October 26, 2012 by Rachel.Bergen
Arizona natives The Maine co-headlined Union Transfer Oct. 24 alongside pop-rock legends Mayday Parade from Tallahassee, Fla. The two bands and The Postelles had fans lining up for blocks outside the venue hours before the show, which came close to selling out.“The first time we came through [Philadelphia] we were trying to play a show at The Troc. It ended up not happening because we only sold like two tickets,” Jared Monaco, guitarist of The Maine, said with a chuckle in his voice, “We sat in the parking lot and played our acoustic guitars for like 15 people.”
Since that day, The Maine has self-produced and released its most recent album, “Pioneer.” The band’s sound has progressed, and their fans can expect to continue to hear changes in the future (although bassist Garrett Nickelsen and Monaco say they will never make a dubstep record).
“We have our boundaries, but we also like to go to the borderline of what we’re capable of doing,” Nickelsen said.
Earlier this year, The Maine had the privilege of sharing the Bamboozle 2012 main stage with bands including the Foo Fighters, My Chemical Romance, The All-American Rejects and Jimmy Eat World. Also from Arizona, Jimmy Eat World was one of The Maine’s hometown heroes and a pretty big deal in all of the band members’ lives. So what are the plans for The Maine’s near future?
“Our band will collectively go away for a little bit to record another album,” lead singer John O’Callaghan said.
“We haven’t actually sat down and wrote anything yet, but there are some demos going around,” Nickelsen said.
New York indie rock band The Postelles opened the night with a peppy set and were successful in getting the crowd hyped for the rest of the night.
The Maine took the stage around 8:30 p.m., and the crowd gave them a warm welcome as they waited to find out what the set list for the night would be. For this tour, the set list structure is a little different than it has usually been. With three full lengths, and what they feel is a large number of songs in their discography, the band made sure to practice all of their songs before heading out on the road.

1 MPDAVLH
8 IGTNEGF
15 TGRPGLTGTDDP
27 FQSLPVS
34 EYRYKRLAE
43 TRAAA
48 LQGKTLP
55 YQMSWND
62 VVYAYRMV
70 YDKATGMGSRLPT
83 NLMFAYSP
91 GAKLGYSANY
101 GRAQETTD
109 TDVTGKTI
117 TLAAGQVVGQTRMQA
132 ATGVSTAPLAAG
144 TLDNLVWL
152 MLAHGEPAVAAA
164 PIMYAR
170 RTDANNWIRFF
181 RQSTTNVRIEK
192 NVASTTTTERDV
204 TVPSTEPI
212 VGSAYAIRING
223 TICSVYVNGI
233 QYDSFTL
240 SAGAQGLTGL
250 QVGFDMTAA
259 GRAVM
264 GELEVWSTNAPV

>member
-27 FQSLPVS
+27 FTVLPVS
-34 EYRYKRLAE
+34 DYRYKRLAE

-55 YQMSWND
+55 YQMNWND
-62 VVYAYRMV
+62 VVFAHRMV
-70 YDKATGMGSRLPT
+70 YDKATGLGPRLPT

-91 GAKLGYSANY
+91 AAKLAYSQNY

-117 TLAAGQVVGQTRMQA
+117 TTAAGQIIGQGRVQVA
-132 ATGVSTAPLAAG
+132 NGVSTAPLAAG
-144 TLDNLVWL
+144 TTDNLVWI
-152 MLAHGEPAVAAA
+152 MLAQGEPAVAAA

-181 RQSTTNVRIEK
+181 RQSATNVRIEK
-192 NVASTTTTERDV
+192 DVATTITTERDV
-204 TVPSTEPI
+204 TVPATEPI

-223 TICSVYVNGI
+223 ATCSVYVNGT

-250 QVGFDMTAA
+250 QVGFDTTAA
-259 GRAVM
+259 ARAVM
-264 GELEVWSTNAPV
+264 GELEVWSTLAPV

“No two shows have the same set list,” Monaco added. After each show, the band posts a picture of its set list on Instagram for fans to see (they can be viewed on Instagram at @THEMAINESETLIST).
In Philly, The Maine opened with “Like We Did (Windows Down),” a song off their most recent full-length, “Pioneer,” followed by a handful of songs also on that record, a few songs from “Black and White,” some throwbacks including “Kiss and Sell” and “Whoever She Is” off their debut album, “Can’t Stop, Won’t Stop” and “Count ’Em One, Two, Three,” a song off their EP “Stay Up, Get Down.” They ended the set with a reprise of the song they opened with, “Like We Did (Windows Down),” and exited the stage after an hourlong set.
Mayday Parade took the stage around 10 p.m., and although The Maine put on an amazing set and set the bar, the band had no trouble firing up the crowd. The crowd reacted with an enormous amount of support and knew every lyric to every song. Circle pits opened up during “Jamie All Over,” “When You See My Friends” and “Jersey,” while crowd surfers sprawled out on top of the mob. The crowd transitioned easily into a slower song and listened intently to Derek Sanders as he took out the acoustic guitar and played “Terrible Things.”
Throughout the night, the band was occasionally inaudible because of the overwhelming support from the fans. They ended their set with “Black Cat” and left the stage. They returned for an encore performance of “Three Cheers For Five Years.
As fans began to chant for an encore for one more song, the band came back on, and Sanders said, “I promise we’ll be back as soon as we can. We’d love to see you all again in the future. For this one, I need you guys to show us everything you’ve got out there. This song happens to be the first song we ever wrote, and I hear a lot of you guys are chanting it right now.”
“Thinking back to that day at The Troc being our first relationship with the city of Philly, it’s awesome to see that we’ve been able to come back so many times since then,” Monaco said. “We look forward to coming to Philly because the shows are always awesome. Normally we’re at the [Theatre of Living Arts], and we’ve never played at the [Union Transfer] before.”